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Why don't consumers use electronic banking products? towards a theory of obstacles, incentives, and opportunities

  • Brian Mantel
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    This paper proposes a framework for describing why consumers use electronic banking products such as electronic bill payment, credit cards, debit cards, stored value, and e-cash. The paper surveys the literature; reports on the results of several studies, and develops a framework for evaluating consumer electronic banking usage. The framework includes three primary factors that explain consumer electronic banking usage: (1) household wealth, (2) personal preferences (e.g., convenience, budgeting, control, incentives, involvement, security), and (3) transaction-specific factors (e.g., dollar size, variability of dollar amount, offline versus online location, etc.). A number of ad hoc theories could be created to explain payment instrument successes on a case by case basis. However, the author proposes that this general decision-making framework is a superior tool for management and public policy analysis because of its simplicity, ability to explain a range of outcomes, and ability to develop testable forecasts.

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    Paper provided by Federal Reserve Bank of Chicago in its series Occasional Paper; Emerging Payments with number EPS-2000-1.

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    Date of creation: 2000
    Date of revision:
    Handle: RePEc:fip:fedhop:eps-2000-1
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    1. Joanna Stavins, 1996. "Can demand elasticities explain sticky credit card rates?," New England Economic Review, Federal Reserve Bank of Boston, issue Jul, pages 43-54.
    2. Daniel Kahneman & Jack L. Knetsch & Richard H. Thaler, 1991. "Anomalies: The Endowment Effect, Loss Aversion, and Status Quo Bias," Journal of Economic Perspectives, American Economic Association, vol. 5(1), pages 193-206, Winter.
    3. John C. Hershey & Howard C. Kunreuther & Paul J. H. Schoemaker, 1982. "Sources of Bias in Assessment Procedures for Utility Functions," Management Science, INFORMS, vol. 28(8), pages 936-954, August.
    4. Carow, Kenneth A. & Staten, Michael E., 1999. "Debit, credit, or cash: survey evidence on gasoline purchases," Journal of Economics and Business, Elsevier, vol. 51(5), pages 409-421, September.
    5. Charles M. Kahn & William Roberds, 1999. "Real-time gross settlement and the costs of immediacy," Working Paper 98-21, Federal Reserve Bank of Atlanta.
    6. Richard H. Thaler, 2008. "Mental Accounting and Consumer Choice," Marketing Science, INFORMS, vol. 27(1), pages 15-25, 01-02.
    7. Sujit Chakravorti, 2000. "Why has stored value not caught on?," Emerging Issues, Federal Reserve Bank of Chicago, issue May.
    8. Philip Bond & Robert Townsend, 1996. "Formal and informal financing in a Chicago neighborhood," Economic Perspectives, Federal Reserve Bank of Chicago, issue Jul, pages 3-27.
    9. Belk, Russell W, 1975. " Situational Variables and Consumer Behavior," Journal of Consumer Research, University of Chicago Press, vol. 2(3), pages 157-64, December.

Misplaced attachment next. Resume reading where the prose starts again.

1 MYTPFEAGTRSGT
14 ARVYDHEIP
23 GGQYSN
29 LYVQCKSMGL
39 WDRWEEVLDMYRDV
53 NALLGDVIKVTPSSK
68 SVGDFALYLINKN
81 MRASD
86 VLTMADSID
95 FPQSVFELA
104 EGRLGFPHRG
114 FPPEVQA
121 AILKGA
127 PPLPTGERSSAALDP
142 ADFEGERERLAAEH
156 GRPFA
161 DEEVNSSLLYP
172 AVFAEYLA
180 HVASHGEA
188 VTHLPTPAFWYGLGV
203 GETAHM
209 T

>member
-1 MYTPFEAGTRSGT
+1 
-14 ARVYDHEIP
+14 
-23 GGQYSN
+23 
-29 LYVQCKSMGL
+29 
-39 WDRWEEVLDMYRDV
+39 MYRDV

10. Lawrence J. Radecki, 1999. "Banks' payments-driven revenues," Economic Policy Review, Federal Reserve Bank of New York, issue Jul, pages 53-70.
    11. Freeman, Scott, 1996. "The Payments System, Liquidity, and Rediscounting," American Economic Review, American Economic Association, vol. 86(5), pages 1126-38, December.
    12. Humphrey, David B & Kim, Moshe & Vale, Bent, 2001. "Realizing the Gains from Electronic Payments: Costs, Pricing, and Payment Choice," Journal of Money, Credit and Banking, Blackwell Publishing, vol. 33(2), pages 216-34, May.
    13. Joanna Stavins, 1999. "Checking accounts: what do banks offer and what do consumers value?," New England Economic Review, Federal Reserve Bank of Boston, issue Mar, pages 3-14.
    14. Celsi, Richard L & Olson, Jerry C, 1988. " The Role of Involvement in Attention and Comprehension Processes," Journal of Consumer Research, University of Chicago Press, vol. 15(2), pages 210-24, September.
    15. McFadden, Daniel, 1980. "Econometric Models for Probabilistic Choice among Products," The Journal of Business, University of Chicago Press, vol. 53(3), pages S13-29, July.
    16. Kirstin E. Wells, 1996. "Are checks overused?," Quarterly Review, Federal Reserve Bank of Minneapolis, issue Fall, pages 2-12.
    17. Hancock, Diana & Humphrey, David B., 1997. "Payment transactions, instruments, and systems: A survey," Journal of Banking & Finance, Elsevier, vol. 21(11-12), pages 1573-1624, December.
    18. Lawrence J. Radecki, 1999. "Banks' payments-driven revenues," Staff Reports 62, Federal Reserve Bank of New York.
    19. Theodore W. Schultz, 1962. "Reflections on Investment in Man," Journal of Political Economy, University of Chicago Press, vol. 70, pages 1.
    20. Murphy, Neil B., 1991. "Determinants of household check writing: the impacts of the use of electronic banking services and alternative pricing of services," Financial Services Review, Elsevier, vol. 1(1), pages 35-44.
    21. Barbara A. Good, 1997. "Electronic money," Working Paper 9716, Federal Reserve Bank of Cleveland.
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